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Rare records of A-bomb survey at Hiroshima junior high school in 1947 donated to museum

The "survey results of damage caused by the atomic bomb," left, and "survey sheet of atomic bomb damage for second grade students and staff" donated to the Hiroshima Peace Memorial Museum are seen at Hiroshima Prefectural Hiroshima Kokutaiji High School in Hiroshima's Naka Ward on May 20, 2022. (Mainichi/Kazuki Iwamoto)

HIROSHIMA -- Materials documenting the exposure to the atomic bomb and the subsequent health of a total of 33 students and staff members at a junior high school near the hypocenter in Hiroshima in 1947 were recently donated to the Hiroshima Peace Memorial Museum.

    It is rare to find a school-based compilation of A-bomb-related materials. The museum commented, "This is valuable in showing the reality of the atomic bombing, as the symptoms of A-bomb sickness were investigated in detail under difficult circumstances two years after the bombing."

    The materials donated on July 20 are from Hiroshima Daiichi Junior High School (now Hiroshima Prefectural Hiroshima Kokutaiji High School) under the old education system. These include "survey results of damage caused by the atomic bomb," which summarizes the damage to the school as a whole; three bound volumes of survey sheets that examine damage to staff and students from the second to fourth year; and hand-drawn maps that show the students' exposure to the bomb and other locations.

    These rare items were found in a cabinet at the alumni association office when Hiroshima Kokutaiji High School planned an exhibition in 2015 to commemorate the 70th anniversary of the atomic bombing. They were deteriorating and the decision was made to donate them. There are no materials remaining that show how the survey was conducted.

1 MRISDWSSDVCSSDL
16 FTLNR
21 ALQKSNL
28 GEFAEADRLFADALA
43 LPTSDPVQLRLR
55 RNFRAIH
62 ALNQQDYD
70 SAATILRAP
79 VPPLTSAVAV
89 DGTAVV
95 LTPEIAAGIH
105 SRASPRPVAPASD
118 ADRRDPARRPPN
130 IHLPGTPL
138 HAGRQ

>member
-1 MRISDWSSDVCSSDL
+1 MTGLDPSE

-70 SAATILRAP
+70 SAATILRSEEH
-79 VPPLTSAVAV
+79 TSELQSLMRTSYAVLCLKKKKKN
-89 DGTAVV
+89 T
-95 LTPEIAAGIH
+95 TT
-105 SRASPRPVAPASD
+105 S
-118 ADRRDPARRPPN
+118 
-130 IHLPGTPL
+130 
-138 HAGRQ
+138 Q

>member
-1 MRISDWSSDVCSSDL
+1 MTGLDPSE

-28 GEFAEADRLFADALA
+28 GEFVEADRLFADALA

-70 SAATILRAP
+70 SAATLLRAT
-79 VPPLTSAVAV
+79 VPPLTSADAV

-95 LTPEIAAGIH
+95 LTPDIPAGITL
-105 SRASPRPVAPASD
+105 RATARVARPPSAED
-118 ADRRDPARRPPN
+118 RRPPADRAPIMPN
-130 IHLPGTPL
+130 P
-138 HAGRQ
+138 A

Hiroshima Daiichi Junior High School was located approximately 850 meters from the hypocenter, and many students were working at munitions factories in and around the city when the atomic bomb was dropped on Aug. 6, 1945. According to the documents, a total of 1,334 students and staff were registered at the time, and more than half, or 727 were exposed to the A-bomb.

    On the survey sheets that documented the students' exposure to radiation, in addition to the location of exposure and their injuries, the presence or absence of radiation damage, such as hair loss and decreased white blood cell counts, as well as symptoms reported by the individuals afterward, were recorded in detail.

    The museum is set to analyze the materials. A curator said, "There may be differences in the symptoms of A-bomb disease depending on the location of the exposure."

    Hidenori Obayashi, principal of Hiroshima Kokutaiji High School, said, "It is wonderful that the survey was conducted from the viewpoint of children's health in the chaotic educational situation at that time. This is the result of the efforts of the teachers then."

    Takuo Takigawa, director of the museum, said, "We would like to make use of the materials such as exhibiting them for visitors."

    (Japanese original by Kazuki Iwamoto, Hiroshima Bureau)

    In Photos: Valuable records of survey at Hiroshima school 2 yrs after A-bombing

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